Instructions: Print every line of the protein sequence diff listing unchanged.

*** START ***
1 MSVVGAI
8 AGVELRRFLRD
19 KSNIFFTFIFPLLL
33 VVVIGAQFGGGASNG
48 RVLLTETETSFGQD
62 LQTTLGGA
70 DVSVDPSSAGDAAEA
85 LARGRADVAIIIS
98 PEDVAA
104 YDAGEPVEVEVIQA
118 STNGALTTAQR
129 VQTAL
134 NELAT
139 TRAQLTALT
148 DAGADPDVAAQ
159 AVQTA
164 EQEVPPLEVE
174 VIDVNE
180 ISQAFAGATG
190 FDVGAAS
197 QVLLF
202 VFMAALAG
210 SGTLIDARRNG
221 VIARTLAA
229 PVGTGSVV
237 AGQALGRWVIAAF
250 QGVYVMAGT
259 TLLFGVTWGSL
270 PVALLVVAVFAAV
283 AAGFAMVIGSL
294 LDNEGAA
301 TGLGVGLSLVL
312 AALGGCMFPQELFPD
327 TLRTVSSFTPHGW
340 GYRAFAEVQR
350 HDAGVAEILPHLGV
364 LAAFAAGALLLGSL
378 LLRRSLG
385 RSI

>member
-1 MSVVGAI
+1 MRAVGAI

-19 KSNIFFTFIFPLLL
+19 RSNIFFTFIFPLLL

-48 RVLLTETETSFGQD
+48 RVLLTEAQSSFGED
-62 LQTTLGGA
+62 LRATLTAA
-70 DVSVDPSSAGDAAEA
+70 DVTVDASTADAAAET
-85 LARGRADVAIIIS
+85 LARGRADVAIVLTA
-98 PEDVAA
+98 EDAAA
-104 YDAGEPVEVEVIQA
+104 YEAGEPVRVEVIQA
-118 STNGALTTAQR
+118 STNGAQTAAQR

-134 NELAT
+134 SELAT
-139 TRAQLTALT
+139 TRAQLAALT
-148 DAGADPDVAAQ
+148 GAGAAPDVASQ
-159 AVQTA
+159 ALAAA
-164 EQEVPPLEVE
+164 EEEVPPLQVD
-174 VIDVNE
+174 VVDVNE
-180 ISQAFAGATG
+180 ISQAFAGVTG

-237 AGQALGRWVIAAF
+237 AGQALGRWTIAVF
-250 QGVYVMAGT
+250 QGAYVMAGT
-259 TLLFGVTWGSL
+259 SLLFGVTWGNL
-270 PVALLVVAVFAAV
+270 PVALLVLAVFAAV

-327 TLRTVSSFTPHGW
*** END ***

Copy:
1 MSVVGAI
8 AGVELRRFLRD
19 KSNIFFTFIFPLLL
33 VVVIGAQFGGGASNG
48 RVLLTETETSFGQD
62 LQTTLGGA
70 DVSVDPSSAGDAAEA
85 LARGRADVAIIIS
98 PEDVAA
104 YDAGEPVEVEVIQA
118 STNGALTTAQR
129 VQTAL
134 NELAT
139 TRAQLTALT
148 DAGADPDVAAQ
159 AVQTA
164 EQEVPPLEVE
174 VIDVNE
180 ISQAFAGATG
190 FDVGAAS
197 QVLLF
202 VFMAALAG
210 SGTLIDARRNG
221 VIARTLAA
229 PVGTGSVV
237 AGQALGRWVIAAF
250 QGVYVMAGT
259 TLLFGVTWGSL
270 PVALLVVAVFAAV
283 AAGFAMVIGSL
294 LDNEGAA
301 TGLGVGLSLVL
312 AALGGCMFPQELFPD
327 TLRTVSSFTPHGW
340 GYRAFAEVQR
350 HDAGVAEILPHLGV
364 LAAFAAGALLLGSL
378 LLRRSLG
385 RSI

>member
-1 MSVVGAI
+1 MRAVGAI

-19 KSNIFFTFIFPLLL
+19 RSNIFFTFIFPLLL

-48 RVLLTETETSFGQD
+48 RVLLTEAQSSFGED
-62 LQTTLGGA
+62 LRATLTAA
-70 DVSVDPSSAGDAAEA
+70 DVTVDASTADAAAET
-85 LARGRADVAIIIS
+85 LARGRADVAIVLTA
-98 PEDVAA
+98 EDAAA
-104 YDAGEPVEVEVIQA
+104 YEAGEPVRVEVIQA
-118 STNGALTTAQR
+118 STNGAQTAAQR

-134 NELAT
+134 SELAT
-139 TRAQLTALT
+139 TRAQLAALT
-148 DAGADPDVAAQ
+148 GAGAAPDVASQ
-159 AVQTA
+159 ALAAA
-164 EQEVPPLEVE
+164 EEEVPPLQVD
-174 VIDVNE
+174 VVDVNE
-180 ISQAFAGATG
+180 ISQAFAGVTG

-237 AGQALGRWVIAAF
+237 AGQALGRWTIAVF
-250 QGVYVMAGT
+250 QGAYVMAGT
-259 TLLFGVTWGSL
+259 SLLFGVTWGNL
-270 PVALLVVAVFAAV
+270 PVALLVLAVFAAV

-327 TLRTVSSFTPHGW